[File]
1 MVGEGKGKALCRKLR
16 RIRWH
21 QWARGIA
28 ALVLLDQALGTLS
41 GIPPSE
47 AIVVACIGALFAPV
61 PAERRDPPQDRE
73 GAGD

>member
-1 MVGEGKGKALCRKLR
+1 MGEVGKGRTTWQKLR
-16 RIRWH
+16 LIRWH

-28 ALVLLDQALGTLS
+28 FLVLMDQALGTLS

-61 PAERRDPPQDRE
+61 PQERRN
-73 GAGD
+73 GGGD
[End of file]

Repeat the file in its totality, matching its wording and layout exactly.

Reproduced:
1 MVGEGKGKALCRKLR
16 RIRWH
21 QWARGIA
28 ALVLLDQALGTLS
41 GIPPSE
47 AIVVACIGALFAPV
61 PAERRDPPQDRE
73 GAGD

>member
-1 MVGEGKGKALCRKLR
+1 MGEVGKGRTTWQKLR
-16 RIRWH
+16 LIRWH

-28 ALVLLDQALGTLS
+28 FLVLMDQALGTLS

-61 PAERRDPPQDRE
+61 PQERRN
-73 GAGD
+73 GGGD